5. In his judgement, Sir James Mundy, President of the Family Division, stated “there are serious [gaps] in the law which, it might be thought, need urgent attention” and later he stated:

”It is, in my judgment, clear that a judge in England cannot make a secure accommodation order under section 25 of the 1989 Act if the child is to be placed in a unit in Scotland.3

Scrutiny of the Memorandum

Timing

6. The Scottish Parliament’s decision on whether to give its consent to the UK Parliament to legislate on its behalf must be made in time for the UK Parliament to be able to amend the Bill if necessary, i.e. before the final amending stage at the UK Parliament.

7. The LCM was lodged on 15 December 2016. At that time the Bill had progressed from the House of Lords and was in the Committee Stage in the House of Commons, the next stage will be the Report Stage which is the final amending stage in the Commons. UK Parliament website stated that:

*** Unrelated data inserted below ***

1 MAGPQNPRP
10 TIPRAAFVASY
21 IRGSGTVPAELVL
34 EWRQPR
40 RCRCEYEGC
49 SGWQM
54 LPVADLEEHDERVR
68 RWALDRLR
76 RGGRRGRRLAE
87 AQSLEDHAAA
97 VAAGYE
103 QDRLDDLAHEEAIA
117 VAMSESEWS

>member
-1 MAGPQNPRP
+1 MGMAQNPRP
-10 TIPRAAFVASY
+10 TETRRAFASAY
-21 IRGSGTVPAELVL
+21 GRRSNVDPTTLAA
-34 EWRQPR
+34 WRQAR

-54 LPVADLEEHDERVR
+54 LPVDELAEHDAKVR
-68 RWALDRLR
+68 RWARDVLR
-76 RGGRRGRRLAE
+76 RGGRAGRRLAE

”The Public Bill Committee is scheduled to conclude by 17 January 2017, but could finish earlier.4

8. The Committee therefore has had very little time in which to consider the LCM.

Policy

9. The Committee recognises that the LCM is required to enable the continuation of existing practice to allow local authorities in England and Wales to place children in Scottish secure accommodation. For this reason and the short timescale to consider the LCM, the Committee did not undertake an in-depth consideration of the policy.

10. However, the Committee was keen to receive confirmation that children within the same unit in Scotland have substantially equal rights regardless of whether they come from a Scottish local authority or are from elsewhere. The Committee wrote to the Scottish Government to seek more information on the timescales and judicial oversight of cross-border placements from England or Wales in comparison to a child placed from a Scottish local authority in secure accommodation in Scotland.